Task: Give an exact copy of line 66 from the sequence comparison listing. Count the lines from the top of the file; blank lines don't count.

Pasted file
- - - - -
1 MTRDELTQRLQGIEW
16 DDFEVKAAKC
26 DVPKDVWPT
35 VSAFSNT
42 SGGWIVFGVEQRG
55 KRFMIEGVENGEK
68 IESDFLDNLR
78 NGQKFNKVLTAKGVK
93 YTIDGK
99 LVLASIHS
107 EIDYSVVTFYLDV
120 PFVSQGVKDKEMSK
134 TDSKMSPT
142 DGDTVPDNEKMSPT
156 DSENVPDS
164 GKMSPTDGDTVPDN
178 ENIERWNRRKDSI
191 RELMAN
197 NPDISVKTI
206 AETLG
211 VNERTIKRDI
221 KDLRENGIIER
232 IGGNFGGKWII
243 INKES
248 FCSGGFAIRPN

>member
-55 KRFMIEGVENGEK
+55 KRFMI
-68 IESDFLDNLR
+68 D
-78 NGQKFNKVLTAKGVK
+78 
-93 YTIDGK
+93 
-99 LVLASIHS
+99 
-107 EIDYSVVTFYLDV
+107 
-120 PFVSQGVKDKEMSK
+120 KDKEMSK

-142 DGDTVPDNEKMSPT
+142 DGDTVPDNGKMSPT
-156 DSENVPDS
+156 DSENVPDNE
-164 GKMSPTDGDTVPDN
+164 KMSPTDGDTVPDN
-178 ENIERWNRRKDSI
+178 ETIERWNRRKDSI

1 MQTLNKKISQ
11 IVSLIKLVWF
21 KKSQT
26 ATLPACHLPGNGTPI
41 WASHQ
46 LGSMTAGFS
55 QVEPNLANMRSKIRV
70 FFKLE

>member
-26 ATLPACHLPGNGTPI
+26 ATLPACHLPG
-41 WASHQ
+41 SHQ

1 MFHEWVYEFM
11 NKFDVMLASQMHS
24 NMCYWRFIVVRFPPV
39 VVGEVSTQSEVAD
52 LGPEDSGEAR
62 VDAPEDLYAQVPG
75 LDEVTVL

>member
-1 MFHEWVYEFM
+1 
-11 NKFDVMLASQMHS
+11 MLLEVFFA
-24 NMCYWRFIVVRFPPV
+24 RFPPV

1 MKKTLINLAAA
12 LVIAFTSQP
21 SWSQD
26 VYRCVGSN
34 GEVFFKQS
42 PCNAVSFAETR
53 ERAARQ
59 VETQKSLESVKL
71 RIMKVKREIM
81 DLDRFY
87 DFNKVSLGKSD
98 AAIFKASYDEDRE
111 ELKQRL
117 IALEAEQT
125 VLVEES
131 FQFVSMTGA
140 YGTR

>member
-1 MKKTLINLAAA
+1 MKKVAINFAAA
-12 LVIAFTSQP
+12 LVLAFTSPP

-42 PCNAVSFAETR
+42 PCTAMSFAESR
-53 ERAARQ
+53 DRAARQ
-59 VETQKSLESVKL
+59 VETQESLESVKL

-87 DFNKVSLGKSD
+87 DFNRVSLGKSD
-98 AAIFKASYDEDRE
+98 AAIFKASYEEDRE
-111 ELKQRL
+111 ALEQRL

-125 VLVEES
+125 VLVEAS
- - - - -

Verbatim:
52 LGPEDSGEAR